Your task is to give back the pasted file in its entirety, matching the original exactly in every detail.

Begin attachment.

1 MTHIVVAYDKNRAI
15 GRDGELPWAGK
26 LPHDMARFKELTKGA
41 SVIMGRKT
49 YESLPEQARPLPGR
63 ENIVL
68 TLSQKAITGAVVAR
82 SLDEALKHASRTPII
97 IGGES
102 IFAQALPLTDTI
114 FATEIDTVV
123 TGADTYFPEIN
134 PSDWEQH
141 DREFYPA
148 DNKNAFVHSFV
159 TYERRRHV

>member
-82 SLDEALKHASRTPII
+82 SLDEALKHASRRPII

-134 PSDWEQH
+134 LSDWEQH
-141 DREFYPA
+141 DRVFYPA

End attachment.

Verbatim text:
1 MTHIVVAYDKNRAI
15 GRDGELPWAGK
26 LPHDMARFKELTKGA
41 SVIMGRKT
49 YESLPEQARPLPGR
63 ENIVL
68 TLSQKAITGAVVAR
82 SLDEALKHASRTPII
97 IGGES
102 IFAQALPLTDTI
114 FATEIDTVV
123 TGADTYFPEIN
134 PSDWEQH
141 DREFYPA
148 DNKNAFVHSFV
159 TYERRRHV

>member
-82 SLDEALKHASRTPII
+82 SLDEALKHASRRPII

-134 PSDWEQH
+134 LSDWEQH
-141 DREFYPA
+141 DRVFYPA